Philadelphia — Both Hillary Clinton and Bernie Sanders sought unity Monday on the opening day of the Democratic National Convention, but the long, bitter primary race between the Democratic candidates and the insurgent nature of the Sanders campaign would not be erased in one evening.
Sanders supporters blocked avenues to the Wells Fargo Center and disrupted the opening speeches of the convention, often booing mentions of Clinton’s name.
The question of the day was whether disruptions on the street and in the hall, where the opening prayer was interrupted with chants of “Bernie,” were a venting of pent-up emotion or a harbinger of a rocky week for the Democratic Party.
Connecticut’s delegates pledged to Sanders were split about the protests.
“Bernie has made it clear that he did not want rudeness or disruption,” said Sanders delegate Alan Simon of Windsor. “He wants us all to keep moving forward.”
To thunderous applause and cheers of “Bernie, Bernie, Bernie,” Sanders addressed the convention and the nation Monday evening saying he and his supporters “have begun a political revolution to transform America and that revolution – our revolution – continues.”
He said he understood the disappointment of his supporters that he would not be the party’s nominiee.
“I think it’s fair to say that no one is more disappointed than I am,” Sanders said.
Clinton will officially be voted the Democrats’ presidential candidate in a roll call of delegates on Tuesday. Sanders told supporters “he looked forward to their votes” during that roll call.
But he also said, “Hillary Clinton must become the next president of the United States.”
Michelle Obama, Sens. Elizabeth Warren of Massachusetts and Cory Booker of New Jersey all delivered pleas for the party to unite around Clinton, who would be the first female president of the United States. Obama choked up as she said, “And because of Hillary Clinton, my daughters and all of our sons and daughters now can take for granted that a woman can be president of the United States.”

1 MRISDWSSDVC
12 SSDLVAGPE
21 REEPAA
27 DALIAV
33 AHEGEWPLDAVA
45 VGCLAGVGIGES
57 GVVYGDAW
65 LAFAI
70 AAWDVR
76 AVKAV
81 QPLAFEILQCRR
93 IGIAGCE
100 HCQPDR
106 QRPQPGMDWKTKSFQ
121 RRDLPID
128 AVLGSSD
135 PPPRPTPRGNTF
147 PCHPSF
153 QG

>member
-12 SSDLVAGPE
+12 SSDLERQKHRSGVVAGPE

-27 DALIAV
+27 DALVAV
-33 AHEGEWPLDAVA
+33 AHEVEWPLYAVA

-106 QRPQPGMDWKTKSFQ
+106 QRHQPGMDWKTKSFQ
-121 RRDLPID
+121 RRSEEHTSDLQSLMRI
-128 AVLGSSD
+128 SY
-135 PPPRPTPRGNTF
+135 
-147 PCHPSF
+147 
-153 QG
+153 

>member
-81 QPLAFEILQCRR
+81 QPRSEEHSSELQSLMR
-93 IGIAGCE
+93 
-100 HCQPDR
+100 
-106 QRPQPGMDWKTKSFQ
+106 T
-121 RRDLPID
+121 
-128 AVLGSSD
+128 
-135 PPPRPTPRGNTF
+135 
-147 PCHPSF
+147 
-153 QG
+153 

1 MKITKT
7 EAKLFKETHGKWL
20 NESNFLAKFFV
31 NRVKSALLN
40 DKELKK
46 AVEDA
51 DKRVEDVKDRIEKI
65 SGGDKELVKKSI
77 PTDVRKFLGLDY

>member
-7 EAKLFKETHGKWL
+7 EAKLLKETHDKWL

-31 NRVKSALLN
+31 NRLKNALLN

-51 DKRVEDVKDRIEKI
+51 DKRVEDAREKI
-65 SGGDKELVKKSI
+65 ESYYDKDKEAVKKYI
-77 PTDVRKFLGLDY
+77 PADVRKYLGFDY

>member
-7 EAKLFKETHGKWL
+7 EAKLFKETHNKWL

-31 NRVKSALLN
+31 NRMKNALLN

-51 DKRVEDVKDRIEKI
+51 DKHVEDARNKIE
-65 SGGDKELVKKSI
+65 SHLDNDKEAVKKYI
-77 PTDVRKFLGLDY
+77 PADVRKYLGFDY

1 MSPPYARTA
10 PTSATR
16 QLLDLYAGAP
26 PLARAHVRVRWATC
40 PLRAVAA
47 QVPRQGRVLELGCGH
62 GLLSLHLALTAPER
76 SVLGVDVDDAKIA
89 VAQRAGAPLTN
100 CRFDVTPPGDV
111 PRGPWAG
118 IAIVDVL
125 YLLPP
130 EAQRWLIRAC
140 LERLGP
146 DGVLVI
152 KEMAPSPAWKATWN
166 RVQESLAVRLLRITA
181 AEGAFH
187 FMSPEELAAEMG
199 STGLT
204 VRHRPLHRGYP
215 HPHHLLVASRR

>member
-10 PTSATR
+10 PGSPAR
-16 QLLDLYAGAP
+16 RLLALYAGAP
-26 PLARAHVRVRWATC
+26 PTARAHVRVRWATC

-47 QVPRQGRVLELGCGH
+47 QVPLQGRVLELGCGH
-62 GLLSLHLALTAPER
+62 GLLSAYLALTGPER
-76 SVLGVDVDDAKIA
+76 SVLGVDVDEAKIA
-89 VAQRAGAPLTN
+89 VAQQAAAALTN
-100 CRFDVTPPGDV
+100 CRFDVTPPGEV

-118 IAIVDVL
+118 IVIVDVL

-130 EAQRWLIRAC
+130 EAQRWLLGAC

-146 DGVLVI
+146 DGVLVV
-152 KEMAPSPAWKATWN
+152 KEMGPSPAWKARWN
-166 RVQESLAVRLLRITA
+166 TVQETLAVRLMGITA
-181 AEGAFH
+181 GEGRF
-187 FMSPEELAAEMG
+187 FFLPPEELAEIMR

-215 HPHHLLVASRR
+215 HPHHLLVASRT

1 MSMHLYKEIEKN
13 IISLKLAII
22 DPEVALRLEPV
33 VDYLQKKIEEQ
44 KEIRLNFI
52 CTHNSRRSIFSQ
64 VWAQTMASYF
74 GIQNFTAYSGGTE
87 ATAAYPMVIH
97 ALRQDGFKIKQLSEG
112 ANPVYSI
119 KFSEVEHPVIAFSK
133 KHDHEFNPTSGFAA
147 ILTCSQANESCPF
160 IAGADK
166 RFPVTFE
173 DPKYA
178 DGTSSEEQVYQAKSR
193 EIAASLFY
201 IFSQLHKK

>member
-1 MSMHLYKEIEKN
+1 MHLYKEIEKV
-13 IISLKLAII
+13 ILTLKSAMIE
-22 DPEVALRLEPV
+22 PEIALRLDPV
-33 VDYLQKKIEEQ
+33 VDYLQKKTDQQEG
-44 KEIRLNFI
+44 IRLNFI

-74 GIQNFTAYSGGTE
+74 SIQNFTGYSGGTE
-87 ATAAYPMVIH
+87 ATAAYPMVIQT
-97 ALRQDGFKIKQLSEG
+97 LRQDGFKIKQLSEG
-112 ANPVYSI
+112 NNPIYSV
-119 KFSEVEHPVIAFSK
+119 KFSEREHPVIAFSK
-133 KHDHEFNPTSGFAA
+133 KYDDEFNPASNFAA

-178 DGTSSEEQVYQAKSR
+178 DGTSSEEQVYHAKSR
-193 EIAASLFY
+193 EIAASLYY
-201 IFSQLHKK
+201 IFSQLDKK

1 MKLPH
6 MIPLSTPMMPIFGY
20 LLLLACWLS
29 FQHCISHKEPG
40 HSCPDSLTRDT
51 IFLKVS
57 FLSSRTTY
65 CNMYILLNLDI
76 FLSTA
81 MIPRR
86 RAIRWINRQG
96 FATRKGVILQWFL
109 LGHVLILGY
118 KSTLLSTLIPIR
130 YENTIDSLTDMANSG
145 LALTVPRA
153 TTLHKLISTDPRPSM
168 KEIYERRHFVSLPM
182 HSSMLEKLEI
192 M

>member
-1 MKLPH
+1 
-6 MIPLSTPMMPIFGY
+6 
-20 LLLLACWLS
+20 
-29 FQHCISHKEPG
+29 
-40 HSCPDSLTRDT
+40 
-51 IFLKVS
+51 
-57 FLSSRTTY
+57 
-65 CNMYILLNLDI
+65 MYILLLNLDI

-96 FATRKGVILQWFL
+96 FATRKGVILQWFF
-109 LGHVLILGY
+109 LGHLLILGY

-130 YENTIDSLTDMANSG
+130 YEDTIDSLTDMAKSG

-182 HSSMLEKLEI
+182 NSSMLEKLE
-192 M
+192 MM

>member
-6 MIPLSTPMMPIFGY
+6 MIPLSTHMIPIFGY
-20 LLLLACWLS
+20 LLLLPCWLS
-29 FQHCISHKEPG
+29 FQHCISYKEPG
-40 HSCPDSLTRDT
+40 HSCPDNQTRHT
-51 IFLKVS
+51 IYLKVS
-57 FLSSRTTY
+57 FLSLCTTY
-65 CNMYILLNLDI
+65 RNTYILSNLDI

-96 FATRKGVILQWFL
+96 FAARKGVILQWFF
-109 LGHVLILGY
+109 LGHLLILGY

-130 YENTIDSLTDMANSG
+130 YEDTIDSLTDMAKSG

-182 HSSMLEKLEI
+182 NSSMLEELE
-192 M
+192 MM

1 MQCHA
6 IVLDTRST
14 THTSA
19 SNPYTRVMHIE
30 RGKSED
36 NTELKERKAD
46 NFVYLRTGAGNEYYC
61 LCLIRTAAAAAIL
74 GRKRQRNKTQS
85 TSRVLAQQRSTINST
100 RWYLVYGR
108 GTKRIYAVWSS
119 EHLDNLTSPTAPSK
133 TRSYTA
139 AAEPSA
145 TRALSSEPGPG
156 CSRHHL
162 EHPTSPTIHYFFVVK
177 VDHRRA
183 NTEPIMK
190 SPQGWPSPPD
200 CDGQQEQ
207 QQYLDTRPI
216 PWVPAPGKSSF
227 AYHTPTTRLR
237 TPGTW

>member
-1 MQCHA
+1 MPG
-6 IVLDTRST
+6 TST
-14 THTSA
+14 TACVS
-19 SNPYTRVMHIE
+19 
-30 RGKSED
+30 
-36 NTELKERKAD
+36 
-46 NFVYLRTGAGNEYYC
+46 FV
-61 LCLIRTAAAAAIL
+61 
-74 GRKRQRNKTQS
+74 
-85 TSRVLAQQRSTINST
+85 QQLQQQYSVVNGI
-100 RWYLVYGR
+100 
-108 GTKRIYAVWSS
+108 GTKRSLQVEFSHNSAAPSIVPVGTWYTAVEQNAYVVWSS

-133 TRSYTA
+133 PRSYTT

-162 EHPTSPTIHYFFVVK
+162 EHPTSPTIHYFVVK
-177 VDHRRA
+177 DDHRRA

Gov. Dannel P. Malloy, who also spoke Monday, said he thought he detected the temperature of the hall drop during the evening as Sanders delegates supported their candidate.
Mercedes Alonzo, a Sanders delegate, had said she would consider dropping her resistance after Sanders spoke to the convention Monday evening.
“I’m waiting for his speech to see what he has to say,” she said.
Like other Connecticut delegates, she held up a “No-TPP” sign when the delegates voted for a platform that she and other Sanders delegates say does not go far enough to condemn the proposed Trans-Pacific Partnership trade deal.
Alonzo attended a meeting Monday afternoon between Sanders delegates and the senator from Vermont where Sanders called for unity – and was booed by some delegates.
“It’s the first day, a lot of energy, people working it out of their system. It’ll be fine,” said Marty Dunleavy, who helped coordinate the Sanders campaign in Connecticut. “People are very committed. He inspired a lot of people. It’ll all get better. I believe we’ll leave this convention hall relatively unified.”
Alonzo, Simon and other Sanders delegates received an email from Sanders as his supporters booed Clinton on the convention floor.
“Our credibility as a movement will be damaged by booing, turning of backs, walking out or other similar displays. That’s what the corporate media wants,” Sanders said. “That’s what Donald Trump wants. But that’s not what will expand the progressive movement in this country”
Sanders also said he knew “everybody is frustrated, especially by the recent DNC email disclosures. Wikileaks released more than 20,000 emails to and from the Democratic National Committee that showed the party tilted toward Clinton.
“But, as a result of this disclosure Debbie Wasserman Schultz was forced to resign. This is a very positive sign,” Sanders wrote his supporrters.
Still, the Sanders supporters’ lingering resentment made the first day of the Democratic gathering chaotic.
Security hustled Gov. Dannel P. Malloy from the path of a protest march and buses filled with delegates had to take a back route to the convetion center.
“It certainly appears Bernie has not filtered down his message of unity to all his folks,” said Sen. Chris Murphy, D-Murphy, who crossed paths with Malloy after midday as the protest flowed down South Broad Street. “Some folks wearing Bernie shirts are not willing to listen to the name on their chest.”
The disruptions continued inside the Wells Fargo Center. U.S. Rep. Marcia Fudge, D-Ohio, chided Sanders delegates from the stage after she repeatedly was interrupted by chants, tell them she respected them.
“And I want you to be respectful of me,” she said. “We are all Democrats, and we need to act like it.”
Her reprimand drew fire on Twitter, where one person asked, “Does @RepMarciaFudge think that the Trumpence narrative is going to scare us?” It was accompanied by the hashtag, “#BernieOrJillNever Hill.”
Victoria Cassano, a Democratic standing committee member from Connecticut, and a Sanders supporter, said Sanders had brought in thousands of new voters to the Democratic Party.
Cassano worked on a platform that was the result of several key compromises between the Clinton and Sanders campaigns.
“Unfortunately, some people believe in a scorched-earth policy and nothing in politics gets accomplished that way,” Cassano said.